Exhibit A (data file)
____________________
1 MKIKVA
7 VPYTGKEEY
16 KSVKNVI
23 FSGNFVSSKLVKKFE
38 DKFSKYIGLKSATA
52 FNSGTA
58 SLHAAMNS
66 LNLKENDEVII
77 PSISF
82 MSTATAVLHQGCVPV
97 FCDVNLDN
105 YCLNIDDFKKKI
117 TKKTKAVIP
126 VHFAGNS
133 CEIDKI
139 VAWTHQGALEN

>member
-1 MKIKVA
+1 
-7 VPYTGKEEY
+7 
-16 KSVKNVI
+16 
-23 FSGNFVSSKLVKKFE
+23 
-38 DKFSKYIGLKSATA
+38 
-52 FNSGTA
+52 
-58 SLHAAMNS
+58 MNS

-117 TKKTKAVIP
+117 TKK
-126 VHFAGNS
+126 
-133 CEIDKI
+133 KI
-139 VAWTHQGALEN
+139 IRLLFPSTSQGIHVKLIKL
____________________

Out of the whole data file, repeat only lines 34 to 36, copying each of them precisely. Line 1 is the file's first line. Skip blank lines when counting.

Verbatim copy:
-126 VHFAGNS
+126 
-133 CEIDKI